I’ve always been serious about my coffee drinks and I know I’m not alone in my feelings about them. I know coffee, any kind of coffee, is serious business in the United States but I never dreamed it would get as serious as it is in the Philippines today. If I watch any of the local television stations, I’ll see a commercial advertisement for one of any number of coffee drinks at least once an hour. That’s way more often than I ever saw them in the United States.
I look at the top charts at Google Trends every couple of months to see what people are searching for, mainly in the United States. For the year of 2015, under the drinks category, coffee is number one. It’s odd that “water” is listed as number one under the “foods” category. I wonder, between coffee and water, if coffee would still be number one for 2015.
So far (Jan-Apr, 2016), coffee drinks are competing with beer and lemonade for the number one spot. In the foods category, pizza is competing with chicken. Pizza was number one for 2015.
I haven’t done enough research to see what types of coffee drinks are searched for the most. I don’t want to invest that kind of time in it. Usually, the search patterns tend to follow what’s being advertised the most.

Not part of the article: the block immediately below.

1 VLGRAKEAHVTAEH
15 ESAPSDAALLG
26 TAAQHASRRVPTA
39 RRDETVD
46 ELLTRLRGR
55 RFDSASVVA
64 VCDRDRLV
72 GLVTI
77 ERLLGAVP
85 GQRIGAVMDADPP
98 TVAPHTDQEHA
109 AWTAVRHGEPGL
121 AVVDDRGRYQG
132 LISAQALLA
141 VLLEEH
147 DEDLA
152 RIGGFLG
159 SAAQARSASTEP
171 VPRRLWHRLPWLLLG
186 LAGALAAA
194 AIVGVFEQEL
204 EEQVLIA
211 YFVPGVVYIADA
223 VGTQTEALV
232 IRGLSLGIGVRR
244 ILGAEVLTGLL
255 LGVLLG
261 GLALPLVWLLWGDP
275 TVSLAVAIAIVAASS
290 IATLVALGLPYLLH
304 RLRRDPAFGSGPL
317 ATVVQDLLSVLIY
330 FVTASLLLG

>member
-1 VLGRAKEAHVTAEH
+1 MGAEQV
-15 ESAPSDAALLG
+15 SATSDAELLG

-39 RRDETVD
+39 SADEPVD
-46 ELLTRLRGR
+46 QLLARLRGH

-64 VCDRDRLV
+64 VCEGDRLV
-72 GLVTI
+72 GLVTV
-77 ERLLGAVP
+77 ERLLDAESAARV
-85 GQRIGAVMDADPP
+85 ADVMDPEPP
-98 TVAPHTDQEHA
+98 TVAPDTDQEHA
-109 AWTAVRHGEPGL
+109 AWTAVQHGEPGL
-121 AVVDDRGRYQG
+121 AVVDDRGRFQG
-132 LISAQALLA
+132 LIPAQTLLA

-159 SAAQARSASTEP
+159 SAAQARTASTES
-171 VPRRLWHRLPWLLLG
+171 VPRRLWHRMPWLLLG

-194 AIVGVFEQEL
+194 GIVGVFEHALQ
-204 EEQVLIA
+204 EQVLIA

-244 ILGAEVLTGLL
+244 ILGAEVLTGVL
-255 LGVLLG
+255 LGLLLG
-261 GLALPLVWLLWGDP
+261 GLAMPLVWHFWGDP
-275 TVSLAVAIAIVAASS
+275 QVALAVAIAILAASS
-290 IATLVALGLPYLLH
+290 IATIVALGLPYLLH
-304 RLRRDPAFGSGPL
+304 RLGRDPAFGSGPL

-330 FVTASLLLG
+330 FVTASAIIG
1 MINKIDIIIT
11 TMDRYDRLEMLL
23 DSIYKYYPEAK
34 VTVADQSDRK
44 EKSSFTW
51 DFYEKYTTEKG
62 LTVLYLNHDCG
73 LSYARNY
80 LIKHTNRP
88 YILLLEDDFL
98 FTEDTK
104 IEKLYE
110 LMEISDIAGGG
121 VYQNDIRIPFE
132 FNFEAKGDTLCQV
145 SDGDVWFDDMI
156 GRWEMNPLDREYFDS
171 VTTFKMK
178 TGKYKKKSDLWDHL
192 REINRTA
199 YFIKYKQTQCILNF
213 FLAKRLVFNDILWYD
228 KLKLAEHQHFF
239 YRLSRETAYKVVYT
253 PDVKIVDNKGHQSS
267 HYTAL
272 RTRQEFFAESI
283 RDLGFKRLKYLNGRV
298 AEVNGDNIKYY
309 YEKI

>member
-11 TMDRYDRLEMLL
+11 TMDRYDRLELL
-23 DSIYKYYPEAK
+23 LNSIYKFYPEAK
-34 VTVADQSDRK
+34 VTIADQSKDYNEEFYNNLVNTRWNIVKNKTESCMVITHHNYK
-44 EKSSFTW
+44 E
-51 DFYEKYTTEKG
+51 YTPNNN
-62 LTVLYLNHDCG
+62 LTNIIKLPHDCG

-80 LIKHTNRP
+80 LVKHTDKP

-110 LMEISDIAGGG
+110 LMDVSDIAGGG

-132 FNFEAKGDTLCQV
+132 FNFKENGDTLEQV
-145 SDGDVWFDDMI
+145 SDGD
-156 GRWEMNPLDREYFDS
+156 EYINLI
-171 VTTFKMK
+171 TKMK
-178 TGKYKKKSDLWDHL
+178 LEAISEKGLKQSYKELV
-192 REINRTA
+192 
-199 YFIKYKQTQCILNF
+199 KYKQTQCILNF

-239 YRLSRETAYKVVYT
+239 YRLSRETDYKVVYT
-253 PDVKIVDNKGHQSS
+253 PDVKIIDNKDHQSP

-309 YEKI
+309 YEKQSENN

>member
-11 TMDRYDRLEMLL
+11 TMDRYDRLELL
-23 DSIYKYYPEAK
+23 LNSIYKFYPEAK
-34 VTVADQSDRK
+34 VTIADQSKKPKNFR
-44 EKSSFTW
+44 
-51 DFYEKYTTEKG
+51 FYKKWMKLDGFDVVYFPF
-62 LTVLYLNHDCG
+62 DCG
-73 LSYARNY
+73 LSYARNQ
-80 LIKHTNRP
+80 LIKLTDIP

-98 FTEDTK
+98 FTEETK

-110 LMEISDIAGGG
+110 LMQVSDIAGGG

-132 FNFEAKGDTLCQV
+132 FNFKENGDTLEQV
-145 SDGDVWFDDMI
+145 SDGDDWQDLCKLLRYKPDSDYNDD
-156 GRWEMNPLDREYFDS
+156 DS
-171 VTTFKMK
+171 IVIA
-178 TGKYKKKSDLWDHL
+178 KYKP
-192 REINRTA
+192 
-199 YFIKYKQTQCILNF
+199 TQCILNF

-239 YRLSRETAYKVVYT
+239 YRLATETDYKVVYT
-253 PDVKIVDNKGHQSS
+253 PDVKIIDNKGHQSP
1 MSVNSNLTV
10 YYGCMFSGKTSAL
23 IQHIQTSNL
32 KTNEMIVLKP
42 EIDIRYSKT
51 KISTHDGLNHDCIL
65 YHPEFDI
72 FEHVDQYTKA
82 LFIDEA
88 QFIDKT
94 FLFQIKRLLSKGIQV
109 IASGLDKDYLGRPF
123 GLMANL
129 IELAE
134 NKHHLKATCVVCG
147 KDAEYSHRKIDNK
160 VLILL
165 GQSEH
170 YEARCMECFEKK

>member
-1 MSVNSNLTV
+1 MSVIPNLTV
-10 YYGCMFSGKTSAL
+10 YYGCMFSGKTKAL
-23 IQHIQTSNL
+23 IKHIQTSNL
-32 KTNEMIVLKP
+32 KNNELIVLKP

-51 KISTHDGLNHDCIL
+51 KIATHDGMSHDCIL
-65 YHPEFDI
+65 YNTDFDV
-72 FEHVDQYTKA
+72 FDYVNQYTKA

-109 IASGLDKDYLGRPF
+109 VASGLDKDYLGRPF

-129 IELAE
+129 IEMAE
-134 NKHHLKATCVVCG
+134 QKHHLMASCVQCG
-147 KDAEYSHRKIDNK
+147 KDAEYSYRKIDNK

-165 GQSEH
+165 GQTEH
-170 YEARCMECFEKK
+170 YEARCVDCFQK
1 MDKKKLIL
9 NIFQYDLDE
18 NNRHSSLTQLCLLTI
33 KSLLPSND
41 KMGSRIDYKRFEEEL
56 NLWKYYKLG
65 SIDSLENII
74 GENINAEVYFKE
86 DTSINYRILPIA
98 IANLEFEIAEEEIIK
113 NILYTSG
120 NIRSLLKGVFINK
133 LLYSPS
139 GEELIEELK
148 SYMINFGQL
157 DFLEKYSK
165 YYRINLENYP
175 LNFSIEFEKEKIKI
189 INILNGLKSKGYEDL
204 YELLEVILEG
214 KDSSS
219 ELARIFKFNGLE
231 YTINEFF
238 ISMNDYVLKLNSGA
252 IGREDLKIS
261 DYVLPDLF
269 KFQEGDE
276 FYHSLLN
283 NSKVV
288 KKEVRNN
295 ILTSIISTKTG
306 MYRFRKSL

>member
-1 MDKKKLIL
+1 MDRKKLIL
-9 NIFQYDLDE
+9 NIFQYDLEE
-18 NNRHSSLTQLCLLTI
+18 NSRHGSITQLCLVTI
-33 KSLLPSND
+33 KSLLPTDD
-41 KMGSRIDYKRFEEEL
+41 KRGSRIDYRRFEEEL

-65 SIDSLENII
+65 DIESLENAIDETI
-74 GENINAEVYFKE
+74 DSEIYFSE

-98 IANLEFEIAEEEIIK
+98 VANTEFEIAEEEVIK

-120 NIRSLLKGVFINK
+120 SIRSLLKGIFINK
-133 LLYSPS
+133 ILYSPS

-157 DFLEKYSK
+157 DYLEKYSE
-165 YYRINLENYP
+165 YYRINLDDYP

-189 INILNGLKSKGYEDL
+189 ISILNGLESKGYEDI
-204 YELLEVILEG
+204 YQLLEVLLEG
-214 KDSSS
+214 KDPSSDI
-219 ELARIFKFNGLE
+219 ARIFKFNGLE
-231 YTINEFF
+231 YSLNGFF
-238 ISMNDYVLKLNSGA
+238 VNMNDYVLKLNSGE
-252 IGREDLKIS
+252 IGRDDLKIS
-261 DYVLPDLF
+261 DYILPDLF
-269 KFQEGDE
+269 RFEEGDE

High on the list are things like mocha, espresso and Starbucks if you’re looking at American web searches. In the Philippines, the searches tend to follow Kopiko Brown and various other instant coffee sachets. I don’t memorize names but it seems every major company is getting into the act in the Philippines, including the San Miguel corporation.
In the Philippines, coffee is sold in sizes that even the poorest people can afford, mostly one-cup sachets. I’ve seen packets with 2in1 (coffee plus sugar) and 3in1 (coffee plus sugar and non-dairy creamer) on more brands than I care to remember. That’s along with plain coffee sachets from well-known coffee brands.
Years ago, I preferred coffee with sugar and cream – I never liked non-dairy creamers, which aren’t good for me anyway. Nowadays, I prefer it with only sugar. I used to like it with more sugar than I do now. I don’t know if age has anything to do with it, but I like the taste of the coffee itself if it isn’t bitter.
Okay, so I only mentioned two countries, the countries I’ve lived in. I’ve been to a lot more countries than I care to remember, including Hong Kong, Singapore and Japan. The Japanese seem to prefer cold or iced coffee more than hot coffee, or they did back in the 80s. I can’t assume too much – I only spent a year there.
When I’m at home, I prefer hot coffee. When I’m on the road, I prefer cold coffee because it’s easier to handle (and easier to drink when the heat index is high). Sometimes I have to take whatever coffee drinks I can get because it isn’t available on every corner like it seems to be in the United States (especially where I lived in Phoenix, with all the convenience store gas stations).
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